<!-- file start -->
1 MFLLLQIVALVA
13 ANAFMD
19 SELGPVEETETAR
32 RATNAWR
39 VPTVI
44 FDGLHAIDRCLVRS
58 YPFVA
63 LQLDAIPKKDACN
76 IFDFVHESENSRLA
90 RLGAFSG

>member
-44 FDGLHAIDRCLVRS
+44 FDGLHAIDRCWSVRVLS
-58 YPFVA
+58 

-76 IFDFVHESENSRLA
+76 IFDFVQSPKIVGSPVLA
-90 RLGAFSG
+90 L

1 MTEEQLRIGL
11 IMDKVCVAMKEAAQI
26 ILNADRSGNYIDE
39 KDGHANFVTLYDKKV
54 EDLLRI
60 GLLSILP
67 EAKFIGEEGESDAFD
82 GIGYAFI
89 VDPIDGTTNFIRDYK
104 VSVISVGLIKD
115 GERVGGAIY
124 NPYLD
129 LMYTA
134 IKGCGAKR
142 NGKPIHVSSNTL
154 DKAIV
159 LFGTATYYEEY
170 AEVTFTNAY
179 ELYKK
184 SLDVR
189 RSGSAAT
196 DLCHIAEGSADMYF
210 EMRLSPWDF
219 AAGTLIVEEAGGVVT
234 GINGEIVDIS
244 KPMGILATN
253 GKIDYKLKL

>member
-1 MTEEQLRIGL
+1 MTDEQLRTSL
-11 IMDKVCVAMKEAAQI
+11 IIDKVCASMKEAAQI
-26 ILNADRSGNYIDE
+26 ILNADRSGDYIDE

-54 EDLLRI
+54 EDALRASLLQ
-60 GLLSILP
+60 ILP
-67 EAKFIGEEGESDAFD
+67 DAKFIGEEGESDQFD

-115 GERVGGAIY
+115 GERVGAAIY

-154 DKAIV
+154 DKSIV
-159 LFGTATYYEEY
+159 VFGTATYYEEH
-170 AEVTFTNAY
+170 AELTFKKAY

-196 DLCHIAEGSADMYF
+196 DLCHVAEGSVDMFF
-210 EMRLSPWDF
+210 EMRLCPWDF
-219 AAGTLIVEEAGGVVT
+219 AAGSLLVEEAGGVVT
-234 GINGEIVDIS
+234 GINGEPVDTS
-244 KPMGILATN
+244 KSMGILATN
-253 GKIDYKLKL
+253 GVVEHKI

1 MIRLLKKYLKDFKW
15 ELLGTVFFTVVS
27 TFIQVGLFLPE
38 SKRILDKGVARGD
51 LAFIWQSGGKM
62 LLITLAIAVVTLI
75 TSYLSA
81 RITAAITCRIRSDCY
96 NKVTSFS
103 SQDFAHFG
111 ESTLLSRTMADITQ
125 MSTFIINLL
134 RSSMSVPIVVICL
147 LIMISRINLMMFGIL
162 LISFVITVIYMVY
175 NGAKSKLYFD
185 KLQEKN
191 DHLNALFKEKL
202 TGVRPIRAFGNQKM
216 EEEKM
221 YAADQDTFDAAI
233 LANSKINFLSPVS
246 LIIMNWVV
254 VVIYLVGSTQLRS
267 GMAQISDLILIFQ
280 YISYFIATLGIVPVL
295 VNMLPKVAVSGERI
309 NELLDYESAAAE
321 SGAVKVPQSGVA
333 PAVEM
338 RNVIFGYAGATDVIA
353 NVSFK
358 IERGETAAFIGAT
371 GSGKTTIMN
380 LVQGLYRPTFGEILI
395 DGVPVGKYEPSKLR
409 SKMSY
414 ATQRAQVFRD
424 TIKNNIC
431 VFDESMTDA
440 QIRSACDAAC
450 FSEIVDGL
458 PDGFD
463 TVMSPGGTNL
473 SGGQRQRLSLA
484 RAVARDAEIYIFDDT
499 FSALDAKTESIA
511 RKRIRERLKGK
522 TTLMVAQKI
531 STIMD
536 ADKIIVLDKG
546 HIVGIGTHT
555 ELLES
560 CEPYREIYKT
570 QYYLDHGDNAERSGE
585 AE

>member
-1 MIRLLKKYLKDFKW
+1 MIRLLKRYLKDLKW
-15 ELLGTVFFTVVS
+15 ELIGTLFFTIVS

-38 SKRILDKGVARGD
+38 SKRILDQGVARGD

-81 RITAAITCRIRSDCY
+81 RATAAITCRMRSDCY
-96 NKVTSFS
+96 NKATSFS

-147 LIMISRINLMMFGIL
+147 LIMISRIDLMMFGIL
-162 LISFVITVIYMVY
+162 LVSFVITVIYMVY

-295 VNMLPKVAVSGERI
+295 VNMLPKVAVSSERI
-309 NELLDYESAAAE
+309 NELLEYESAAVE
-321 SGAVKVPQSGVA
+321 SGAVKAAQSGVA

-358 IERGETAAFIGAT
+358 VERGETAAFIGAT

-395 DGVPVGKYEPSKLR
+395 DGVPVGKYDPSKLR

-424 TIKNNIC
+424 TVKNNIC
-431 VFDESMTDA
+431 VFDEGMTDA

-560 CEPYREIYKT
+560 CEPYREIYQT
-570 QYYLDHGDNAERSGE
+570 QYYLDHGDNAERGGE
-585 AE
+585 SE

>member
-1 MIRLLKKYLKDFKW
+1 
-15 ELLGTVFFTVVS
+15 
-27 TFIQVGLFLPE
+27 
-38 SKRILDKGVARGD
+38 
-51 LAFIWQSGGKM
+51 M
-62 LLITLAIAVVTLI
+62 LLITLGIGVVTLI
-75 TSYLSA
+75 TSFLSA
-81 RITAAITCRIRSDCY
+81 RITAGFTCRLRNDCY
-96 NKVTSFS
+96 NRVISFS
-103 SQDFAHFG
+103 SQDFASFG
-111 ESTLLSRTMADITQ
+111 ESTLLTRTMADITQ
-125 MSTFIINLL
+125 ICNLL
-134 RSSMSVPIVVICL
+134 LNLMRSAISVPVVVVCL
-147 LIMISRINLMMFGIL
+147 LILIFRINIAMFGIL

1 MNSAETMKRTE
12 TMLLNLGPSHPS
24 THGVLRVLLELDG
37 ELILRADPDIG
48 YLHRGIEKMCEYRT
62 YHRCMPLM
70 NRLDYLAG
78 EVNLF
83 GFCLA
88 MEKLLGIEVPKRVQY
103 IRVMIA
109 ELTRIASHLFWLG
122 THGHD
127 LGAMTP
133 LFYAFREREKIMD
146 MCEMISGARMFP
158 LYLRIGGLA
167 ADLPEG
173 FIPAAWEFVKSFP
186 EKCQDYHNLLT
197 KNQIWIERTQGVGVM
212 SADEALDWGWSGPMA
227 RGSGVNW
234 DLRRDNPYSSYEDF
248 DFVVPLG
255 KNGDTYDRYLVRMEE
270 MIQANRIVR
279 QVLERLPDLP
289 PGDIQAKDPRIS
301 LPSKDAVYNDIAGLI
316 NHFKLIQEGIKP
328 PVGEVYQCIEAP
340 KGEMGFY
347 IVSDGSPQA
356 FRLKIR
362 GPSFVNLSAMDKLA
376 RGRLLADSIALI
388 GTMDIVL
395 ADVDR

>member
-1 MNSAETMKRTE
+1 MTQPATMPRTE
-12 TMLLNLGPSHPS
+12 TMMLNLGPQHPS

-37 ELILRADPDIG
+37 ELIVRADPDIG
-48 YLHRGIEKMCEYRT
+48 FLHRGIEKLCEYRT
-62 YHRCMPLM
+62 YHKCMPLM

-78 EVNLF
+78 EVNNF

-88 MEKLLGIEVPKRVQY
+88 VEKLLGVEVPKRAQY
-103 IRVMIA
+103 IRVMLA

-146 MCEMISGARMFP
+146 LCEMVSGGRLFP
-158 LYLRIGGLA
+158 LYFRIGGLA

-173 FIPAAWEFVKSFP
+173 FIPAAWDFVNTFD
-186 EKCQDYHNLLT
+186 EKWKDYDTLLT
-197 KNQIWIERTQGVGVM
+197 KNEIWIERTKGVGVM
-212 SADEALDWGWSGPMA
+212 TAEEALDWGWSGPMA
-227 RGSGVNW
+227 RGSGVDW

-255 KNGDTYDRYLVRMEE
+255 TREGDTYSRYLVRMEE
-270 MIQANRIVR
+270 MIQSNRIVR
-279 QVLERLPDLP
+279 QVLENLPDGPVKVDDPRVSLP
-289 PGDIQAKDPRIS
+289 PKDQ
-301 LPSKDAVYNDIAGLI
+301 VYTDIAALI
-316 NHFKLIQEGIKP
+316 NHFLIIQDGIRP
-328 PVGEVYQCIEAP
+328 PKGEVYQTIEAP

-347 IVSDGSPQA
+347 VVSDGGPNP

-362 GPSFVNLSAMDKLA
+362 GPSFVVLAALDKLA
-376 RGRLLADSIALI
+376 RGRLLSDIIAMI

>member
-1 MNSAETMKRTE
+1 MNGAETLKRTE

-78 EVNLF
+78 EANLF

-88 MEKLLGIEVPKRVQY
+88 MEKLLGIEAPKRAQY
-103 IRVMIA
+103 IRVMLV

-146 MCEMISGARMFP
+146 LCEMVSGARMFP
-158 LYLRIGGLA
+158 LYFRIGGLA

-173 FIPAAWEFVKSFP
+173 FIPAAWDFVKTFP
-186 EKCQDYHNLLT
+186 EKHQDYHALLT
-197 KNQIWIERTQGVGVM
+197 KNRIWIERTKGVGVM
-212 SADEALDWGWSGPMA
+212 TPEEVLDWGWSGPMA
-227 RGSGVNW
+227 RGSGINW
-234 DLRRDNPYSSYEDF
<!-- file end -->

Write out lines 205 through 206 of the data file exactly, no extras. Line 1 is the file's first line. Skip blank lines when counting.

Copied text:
62 YHRCMPLM
70 NRLDYLAG